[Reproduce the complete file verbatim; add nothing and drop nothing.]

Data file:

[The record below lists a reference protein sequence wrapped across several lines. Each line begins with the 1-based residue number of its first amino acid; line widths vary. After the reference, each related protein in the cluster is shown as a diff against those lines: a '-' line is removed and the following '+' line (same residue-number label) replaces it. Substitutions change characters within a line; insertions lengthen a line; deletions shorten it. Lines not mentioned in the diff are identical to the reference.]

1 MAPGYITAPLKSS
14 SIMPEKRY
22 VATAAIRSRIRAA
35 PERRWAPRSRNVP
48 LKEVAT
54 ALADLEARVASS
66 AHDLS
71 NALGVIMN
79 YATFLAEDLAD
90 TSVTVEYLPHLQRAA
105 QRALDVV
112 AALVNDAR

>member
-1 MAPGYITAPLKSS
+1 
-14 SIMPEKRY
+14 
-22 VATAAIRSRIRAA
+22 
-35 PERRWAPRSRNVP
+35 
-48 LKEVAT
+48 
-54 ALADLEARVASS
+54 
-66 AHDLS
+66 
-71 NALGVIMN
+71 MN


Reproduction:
[The record below lists a reference protein sequence wrapped across several lines. Each line begins with the 1-based residue number of its first amino acid; line widths vary. After the reference, each related protein in the cluster is shown as a diff against those lines: a '-' line is removed and the following '+' line (same residue-number label) replaces it. Substitutions change characters within a line; insertions lengthen a line; deletions shorten it. Lines not mentioned in the diff are identical to the reference.]

1 MAPGYITAPLKSS
14 SIMPEKRY
22 VATAAIRSRIRAA
35 PERRWAPRSRNVP
48 LKEVAT
54 ALADLEARVASS
66 AHDLS
71 NALGVIMN
79 YATFLAEDLAD
90 TSVTVEYLPHLQRAA
105 QRALDVV
112 AALVNDAR

>member
-1 MAPGYITAPLKSS
+1 
-14 SIMPEKRY
+14 
-22 VATAAIRSRIRAA
+22 
-35 PERRWAPRSRNVP
+35 
-48 LKEVAT
+48 
-54 ALADLEARVASS
+54 
-66 AHDLS
+66 
-71 NALGVIMN
+71 MN